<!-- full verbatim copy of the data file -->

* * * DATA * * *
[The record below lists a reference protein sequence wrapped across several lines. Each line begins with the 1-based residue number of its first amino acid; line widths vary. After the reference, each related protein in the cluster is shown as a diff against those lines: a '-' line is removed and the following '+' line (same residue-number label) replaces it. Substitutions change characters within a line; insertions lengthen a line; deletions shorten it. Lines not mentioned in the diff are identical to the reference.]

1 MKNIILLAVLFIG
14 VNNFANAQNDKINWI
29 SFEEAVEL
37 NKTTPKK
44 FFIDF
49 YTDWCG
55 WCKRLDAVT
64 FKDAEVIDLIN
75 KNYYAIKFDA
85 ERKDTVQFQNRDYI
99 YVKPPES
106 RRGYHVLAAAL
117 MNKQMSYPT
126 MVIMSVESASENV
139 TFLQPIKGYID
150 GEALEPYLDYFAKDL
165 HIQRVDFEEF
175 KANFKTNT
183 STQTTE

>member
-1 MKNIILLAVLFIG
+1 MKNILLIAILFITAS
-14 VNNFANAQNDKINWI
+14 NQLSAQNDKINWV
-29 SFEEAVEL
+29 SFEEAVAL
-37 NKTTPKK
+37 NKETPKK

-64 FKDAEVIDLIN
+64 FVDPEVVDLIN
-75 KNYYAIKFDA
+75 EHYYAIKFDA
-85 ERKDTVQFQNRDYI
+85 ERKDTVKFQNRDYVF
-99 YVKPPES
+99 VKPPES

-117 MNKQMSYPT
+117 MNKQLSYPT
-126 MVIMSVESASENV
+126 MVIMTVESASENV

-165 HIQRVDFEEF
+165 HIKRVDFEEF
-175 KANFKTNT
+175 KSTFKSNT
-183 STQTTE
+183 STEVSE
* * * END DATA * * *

[The record below lists a reference protein sequence wrapped across several lines. Each line begins with the 1-based residue number of its first amino acid; line widths vary. After the reference, each related protein in the cluster is shown as a diff against those lines: a '-' line is removed and the following '+' line (same residue-number label) replaces it. Substitutions change characters within a line; insertions lengthen a line; deletions shorten it. Lines not mentioned in the diff are identical to the reference.]

1 MKNIILLAVLFIG
14 VNNFANAQNDKINWI
29 SFEEAVEL
37 NKTTPKK
44 FFIDF
49 YTDWCG
55 WCKRLDAVT
64 FKDAEVIDLIN
75 KNYYAIKFDA
85 ERKDTVQFQNRDYI
99 YVKPPES
106 RRGYHVLAAAL
117 MNKQMSYPT
126 MVIMSVESASENV
139 TFLQPIKGYID
150 GEALEPYLDYFAKDL
165 HIQRVDFEEF
175 KANFKTNT
183 STQTTE

>member
-1 MKNIILLAVLFIG
+1 MKNILLIAILFITAS
-14 VNNFANAQNDKINWI
+14 NQLSAQNDKINWV
-29 SFEEAVEL
+29 SFEEAVAL
-37 NKTTPKK
+37 NKETPKK

-64 FKDAEVIDLIN
+64 FVDPEVVDLIN
-75 KNYYAIKFDA
+75 EHYYAIKFDA
-85 ERKDTVQFQNRDYI
+85 ERKDTVKFQNRDYVF
-99 YVKPPES
+99 VKPPES

-117 MNKQMSYPT
+117 MNKQLSYPT
-126 MVIMSVESASENV
+126 MVIMTVESASENV

-165 HIQRVDFEEF
+165 HIKRVDFEEF
-175 KANFKTNT
+175 KSTFKSNT
-183 STQTTE
+183 STEVSE